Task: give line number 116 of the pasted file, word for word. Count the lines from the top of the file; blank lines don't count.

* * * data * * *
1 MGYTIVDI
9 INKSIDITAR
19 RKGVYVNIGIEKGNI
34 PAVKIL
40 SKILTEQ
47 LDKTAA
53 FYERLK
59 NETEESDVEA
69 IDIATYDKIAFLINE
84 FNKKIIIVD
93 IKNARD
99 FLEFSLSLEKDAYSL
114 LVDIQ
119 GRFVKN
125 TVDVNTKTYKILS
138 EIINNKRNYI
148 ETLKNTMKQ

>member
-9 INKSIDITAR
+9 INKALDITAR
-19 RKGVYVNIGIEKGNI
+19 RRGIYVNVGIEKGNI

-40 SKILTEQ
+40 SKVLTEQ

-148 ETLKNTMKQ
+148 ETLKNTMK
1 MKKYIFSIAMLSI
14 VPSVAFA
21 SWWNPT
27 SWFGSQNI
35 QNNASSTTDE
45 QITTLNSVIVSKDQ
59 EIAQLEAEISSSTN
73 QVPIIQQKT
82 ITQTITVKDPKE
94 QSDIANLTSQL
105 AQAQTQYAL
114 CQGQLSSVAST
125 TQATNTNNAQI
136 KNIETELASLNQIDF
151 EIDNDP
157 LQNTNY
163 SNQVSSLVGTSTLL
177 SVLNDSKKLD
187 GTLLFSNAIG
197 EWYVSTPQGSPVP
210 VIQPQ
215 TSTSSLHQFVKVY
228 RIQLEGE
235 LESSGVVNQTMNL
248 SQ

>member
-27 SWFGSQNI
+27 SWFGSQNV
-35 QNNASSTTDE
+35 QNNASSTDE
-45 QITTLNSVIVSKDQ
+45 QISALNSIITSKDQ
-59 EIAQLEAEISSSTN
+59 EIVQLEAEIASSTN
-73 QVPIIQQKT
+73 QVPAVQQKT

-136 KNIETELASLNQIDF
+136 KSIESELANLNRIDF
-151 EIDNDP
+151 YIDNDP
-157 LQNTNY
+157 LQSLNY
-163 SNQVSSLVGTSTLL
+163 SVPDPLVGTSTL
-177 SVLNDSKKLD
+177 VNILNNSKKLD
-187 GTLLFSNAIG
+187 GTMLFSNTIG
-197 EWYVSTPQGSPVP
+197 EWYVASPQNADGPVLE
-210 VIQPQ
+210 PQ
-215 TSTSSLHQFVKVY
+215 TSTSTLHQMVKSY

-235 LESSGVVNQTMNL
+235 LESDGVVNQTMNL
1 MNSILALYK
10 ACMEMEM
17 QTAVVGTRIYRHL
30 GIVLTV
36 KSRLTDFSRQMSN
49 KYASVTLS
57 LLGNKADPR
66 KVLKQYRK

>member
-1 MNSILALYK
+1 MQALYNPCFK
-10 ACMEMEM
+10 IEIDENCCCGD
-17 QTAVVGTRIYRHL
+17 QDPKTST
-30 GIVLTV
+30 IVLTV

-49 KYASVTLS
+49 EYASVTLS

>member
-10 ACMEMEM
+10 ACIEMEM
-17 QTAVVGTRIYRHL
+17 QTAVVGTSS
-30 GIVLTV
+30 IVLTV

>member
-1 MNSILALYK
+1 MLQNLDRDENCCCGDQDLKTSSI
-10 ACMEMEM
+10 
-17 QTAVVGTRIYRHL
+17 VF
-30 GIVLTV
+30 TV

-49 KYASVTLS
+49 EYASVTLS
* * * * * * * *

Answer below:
-30 GIVLTV